This message was written and delivered by Rev. Sonya Brown

I had the opportunity to hear the 2004 Miss Arizona speak. Her platform was on domestic violence. I spoke with her after the conference, and she talked about how she tries to inform Arizona schools that she is willing to visit and speak about domestic violence. She explained that the schools in the well to do neighborhoods would constantly tell her that it is not an issue in their schools. She was disappointed because she knew that it was an issue that goes unnoticed in these upper-class communities.

There’s no statistic that breaks down physical abuse by an intimate partner in affluent/upper-class communities. The article written by Jeane Macintosh, “Battered-and Wealthy- Wives- Silent victims who think they’re alone” published November 2000 in the New York Post explained how upper-class domestic violence is rarely reported and people are conditioned to believe domestic violence is a lower-class issue. Macintosh explains:

“A recent New York City study revealed that spousal abuse by wealthy, powerful men rarely leads to police intervention. Government figures show that only 8 percent of reported domestic-violence attacks come from people with incomes higher than $75,000. ‘These women don’t see themselves reflected in the places we normally see domestic violence portrayed, so when they are abused, they believe they’re the only ones it’s happening to,” — Charlotte Watson, director of New York’s Office for Prevention of Domestic Violence.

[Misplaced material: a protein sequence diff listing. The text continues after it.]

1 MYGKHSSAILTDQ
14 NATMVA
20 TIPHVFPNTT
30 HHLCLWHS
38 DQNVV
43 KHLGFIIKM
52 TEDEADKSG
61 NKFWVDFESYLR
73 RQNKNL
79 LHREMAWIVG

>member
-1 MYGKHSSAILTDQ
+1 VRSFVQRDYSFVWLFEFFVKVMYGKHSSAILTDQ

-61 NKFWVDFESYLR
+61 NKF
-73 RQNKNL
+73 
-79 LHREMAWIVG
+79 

When we hear about domestic violence, our first impulse is to say, “just leave.” But, it is not that easy. In her article, Macintosh goes on to explain reasons domestic violence is so hard to escape, like the need to “keep up appearances,” the victim being blamed for the abuse, and how the victim should be a “better wife” to avoid the abuse.

Domestic violence is difficult. Many would say that it’s a private issue. Also, people have different beliefs about leaving the situation. It becomes more complex when finances, children, pets, and safety become involved. There may be a need to maintain status in the community. You still have to interact with neighbors, friends, family, and acquaintances. If kids are involved, you need to consider their relationship with the abuser, how they will interact with their friends, family, school, and if they participate in other activities.

Victims feel alone. Their isolation keeps them from making healing choices. Unfortunately, churches don’t often provide spaces where victims’ cries can be heard. How can we do better? What does it look like to be a church that creates space for those who are suffering?

Choosing to lament together helps us to slow down and listen to the cries of the most vulnerable among us.

Join us Sunday as we learn how choosing to lament orients us toward God’s love.

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